In an interview with CNN over the weekend, President Obama said that he'd just learned that a November 2001 incident in Afghanistan — where hundreds if not thousands of Taliban prisoners were killed by an Afghan warlord and buried in a mass grave — may not have been properly investigated.
"So what I’ve asked my national security team to do is to collect the facts for me that are known," the president said. "And we’ll probably make a decision in terms of how to approach it once we have all the facts gathered up….There are responsibilities that all nations have even in war. And if it appears that our conduct in some way supported violations of the laws of war, then I think that, you know, we have to know about that."
A Saturday New York Times story reported that Bush administration officials obstructed requests for an investigation into the incident from the FBI, State Department, and other groups "because the warlord, Gen. Abdul Rashid Dostum, was on the payroll of the C.I.A. and his militia worked closely with United States Special Forces in 2001, several officials said. They said the United States also worried about undermining the American-supported government of President Hamid Karzai, in which General Dostum had served as a defense official."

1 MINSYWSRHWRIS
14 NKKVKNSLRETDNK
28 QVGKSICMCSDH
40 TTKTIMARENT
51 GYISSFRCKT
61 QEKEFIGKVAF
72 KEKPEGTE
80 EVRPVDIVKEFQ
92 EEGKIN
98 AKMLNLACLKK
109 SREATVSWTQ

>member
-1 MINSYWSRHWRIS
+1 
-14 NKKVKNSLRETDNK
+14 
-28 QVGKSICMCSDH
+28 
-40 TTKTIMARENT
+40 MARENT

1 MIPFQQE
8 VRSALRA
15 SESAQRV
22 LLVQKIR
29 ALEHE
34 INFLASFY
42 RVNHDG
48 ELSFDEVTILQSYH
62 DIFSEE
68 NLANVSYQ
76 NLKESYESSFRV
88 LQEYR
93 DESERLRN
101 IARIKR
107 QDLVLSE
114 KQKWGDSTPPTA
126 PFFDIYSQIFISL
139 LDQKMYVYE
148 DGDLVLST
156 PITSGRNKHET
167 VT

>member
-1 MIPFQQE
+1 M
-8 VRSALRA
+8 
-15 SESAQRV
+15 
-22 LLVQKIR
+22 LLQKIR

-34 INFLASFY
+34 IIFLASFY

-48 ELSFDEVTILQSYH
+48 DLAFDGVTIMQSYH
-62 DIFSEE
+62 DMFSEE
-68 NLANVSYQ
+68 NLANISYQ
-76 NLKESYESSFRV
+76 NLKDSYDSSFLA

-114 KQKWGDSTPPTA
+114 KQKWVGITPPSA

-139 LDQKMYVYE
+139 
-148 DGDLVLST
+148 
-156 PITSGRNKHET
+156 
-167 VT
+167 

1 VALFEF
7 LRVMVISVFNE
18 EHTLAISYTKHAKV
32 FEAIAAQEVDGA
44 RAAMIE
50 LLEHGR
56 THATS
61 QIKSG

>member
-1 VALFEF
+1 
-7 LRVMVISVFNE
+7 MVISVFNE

Human rights groups applauded President Obama's remarks.
"Physicians for Human Rights praises President Obama for ordering his national security team to collect all the facts in the Dasht-e-Leili massacre and apparent US cover-up," said Susannah Sirkin, deputy director of Physicians for Human Rights, which discovered the mass grave in January 2002 and alleges a cover-up by the Bush administration:
Click HERE for photos from Physicians for Human Rights' forensic investigation of the mass grave. The NYT first reported on the incident in May 2002 and Newsweek followed up in August 2002 with a more comprehensive story.